updatedb      D 00000000     0 12096  12093                     (NOTLB)
Call Trace: [<f884e447>] DAC960_ProcessRequest [DAC960] 0xc7
[<c0118ecb>] sleep_on [kernel] 0x4b 
[<f885d225>] start_this_handle [jbd] 0xc5 
[<f885d37d>] journal_start_Rsmp_89deb980 [jbd] 0xbd 
[<f887297e>] ext3_dirty_inode [ext3] 0x6e 
[<c0156f2e>] __mark_inode_dirty [kernel] 0x2e 
[<c01588b1>] update_atime [kernel] 0x51 
[<f886dc68>] ext3_readdir [ext3] 0x3e8 
[<c015588c>] dput [kernel] 0x1c 
[<c01519e0>] filldir64 [kernel] 0x0 
[<c0151584>] vfs_readdir [kernel] 0x84 
[<c01519e0>] filldir64 [kernel] 0x0 
[<c0151b6f>] sys_getdents64 [kernel] 0x4f 
[<c01519e0>] filldir64 [kernel] 0x0 
[<c0140b4a>] sys_fchdir [kernel] 0xea 
[<c0108c6b>] system_call [kernel] 0x33 

kjournald is also stuck:

kjournald     D F757A000  3968   119      1           199   118 (L-TLB)
Call Trace: [<c0118ecb>] sleep_on [kernel] 0x4b 
[<f885f76e>] journal_commit_transaction [jbd] 0x15e 
[<c0181291>] add_timer_randomness [kernel] 0xd1 
[<c0118b8c>] schedule [kernel] 0x37c 
[<f8862806>] kjournald [jbd] 0x136 
[<f88626b0>] commit_timeout [jbd] 0x0 
[<c0107286>] kernel_thread [kernel] 0x26 
[<f88626d0>] kjournald [jbd] 0x0 

sysrq memory/registers shows: 

SysRq : Show Memory
Free pages:      383780kB (353072kB HighMem)
Zone:DMA freepages:  5792kB min:  4224kB low:  4352kB high:  4480kB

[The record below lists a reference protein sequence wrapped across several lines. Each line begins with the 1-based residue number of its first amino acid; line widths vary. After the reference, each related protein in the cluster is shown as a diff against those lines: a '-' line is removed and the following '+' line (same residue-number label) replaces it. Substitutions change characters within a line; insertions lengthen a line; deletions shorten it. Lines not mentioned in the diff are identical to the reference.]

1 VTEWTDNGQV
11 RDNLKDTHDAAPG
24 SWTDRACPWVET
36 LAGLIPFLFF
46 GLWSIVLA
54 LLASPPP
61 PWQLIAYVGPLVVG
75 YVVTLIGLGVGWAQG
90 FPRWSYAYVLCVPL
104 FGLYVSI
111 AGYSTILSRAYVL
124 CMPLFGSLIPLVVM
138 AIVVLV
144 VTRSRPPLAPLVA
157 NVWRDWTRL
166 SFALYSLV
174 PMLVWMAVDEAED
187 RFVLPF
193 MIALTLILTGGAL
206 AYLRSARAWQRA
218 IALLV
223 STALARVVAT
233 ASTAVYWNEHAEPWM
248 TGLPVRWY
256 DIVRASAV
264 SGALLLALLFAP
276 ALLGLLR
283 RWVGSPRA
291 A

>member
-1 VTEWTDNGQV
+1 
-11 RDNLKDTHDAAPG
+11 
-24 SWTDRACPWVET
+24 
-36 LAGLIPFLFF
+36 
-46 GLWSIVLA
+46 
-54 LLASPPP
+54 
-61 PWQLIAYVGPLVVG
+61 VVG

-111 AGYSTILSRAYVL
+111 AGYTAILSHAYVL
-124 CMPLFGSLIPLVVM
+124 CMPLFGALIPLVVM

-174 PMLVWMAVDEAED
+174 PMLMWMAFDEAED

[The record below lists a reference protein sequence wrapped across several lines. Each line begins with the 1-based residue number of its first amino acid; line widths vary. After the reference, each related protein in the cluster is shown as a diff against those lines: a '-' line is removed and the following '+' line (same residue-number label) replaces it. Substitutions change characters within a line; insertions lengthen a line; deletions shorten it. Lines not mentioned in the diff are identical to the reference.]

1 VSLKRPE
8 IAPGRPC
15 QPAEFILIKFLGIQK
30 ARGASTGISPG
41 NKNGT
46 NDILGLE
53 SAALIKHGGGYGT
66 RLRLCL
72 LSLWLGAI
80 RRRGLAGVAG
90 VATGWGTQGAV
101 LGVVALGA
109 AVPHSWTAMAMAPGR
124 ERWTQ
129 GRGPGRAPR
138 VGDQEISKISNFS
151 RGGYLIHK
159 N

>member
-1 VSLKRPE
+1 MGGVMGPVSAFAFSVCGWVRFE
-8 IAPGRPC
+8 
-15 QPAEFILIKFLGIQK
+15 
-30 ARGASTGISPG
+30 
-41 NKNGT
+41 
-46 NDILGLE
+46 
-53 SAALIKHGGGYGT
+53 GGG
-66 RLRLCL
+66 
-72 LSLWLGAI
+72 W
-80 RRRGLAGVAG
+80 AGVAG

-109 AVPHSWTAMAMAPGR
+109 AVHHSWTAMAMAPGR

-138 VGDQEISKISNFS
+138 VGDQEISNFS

Zone:Normal freepages: 24916kB min:  5116kB low: 18176kB high: 25216kB
Zone:HighMem freepages:353072kB min:  1020kB low: 49144kB high: 73716kB
Free pages:      383780kB (353072kB HighMem)
( Active: 473457, inactive_dirty: 82051, inactive_clean: 185769, free: 95945 )
220*4kB 56*8kB 9*16kB 1*32kB 1*64kB 1*128kB 0*256kB 0*512kB 0*1024kB 2*2048kB = 5792kB)
2973*4kB 948*8kB 26*16kB 1*32kB 0*64kB 1*128kB 1*256kB 1*512kB 0*1024kB 2*2048kB = 24916kB)
32*4kB 12*8kB 7*16kB 3*32kB 2*64kB 0*128kB 1*256kB 2*512kB 1*1024kB 171*2048kB = 353072kB)
Swap cache: add 0, delete 0, find 0/0, race 0+0
Free swap:       2096472kB
1015792 pages of RAM
786416 pages of HIGHMEM
14741 reserved pages
521557 pages shared
0 pages swap cached
12 pages in page table cache
Buffer memory:   163496kB
Cache memory:   2776016kB
    CLEAN: 92073 buffers, 368271 kbyte, 171 used (last=92053), 0 locked, 0 dirty
   LOCKED: 270 buffers, 1077 kbyte, 239 used (last=270), 0 locked, 0 dirty
    DIRTY: 39 buffers, 156 kbyte, 39 used (last=39), 0 locked, 32 dirty
SysRq : Show Regs
id: 0, comm:              swapper
EIP: 0010:[<c0106e9c>] CPU: 1
EIP is at default_idle [kernel] 0x2c (2.4.18-5smp)
 EFLAGS: 00000246    Not tainted
EAX: 00000000 EBX: c4692000 ECX: 00000032 EDX: c4692000
ESI: c0106e70 EDI: 00000000 EBP: 00000000 DS: 0018 ES: 0018
CR0: 8005003b CR2: 40014000 CR3: 35e07000 CR4: 000006d0
Call Trace: [<c0106ef4>] cpu_idle [kernel] 0x24
[<c011c43b>] call_console_drivers [kernel] 0xeb
[<c011c5e9>] printk [kernel] 0x129 


We have switched to ext2. Could this be an ext3 race with smp? 

Could it be a bad RAID controller? 

Could it be a DAC960 smp locking issue? 

Could it be NFS related? 

Any further information that would track it down? 

Version: GnuPG v1.0.6 (GNU/Linux)
Comment: Processed by Mailcrypt 3.5.6 and Gnu Privacy Guard <http://www.gnupg.org/>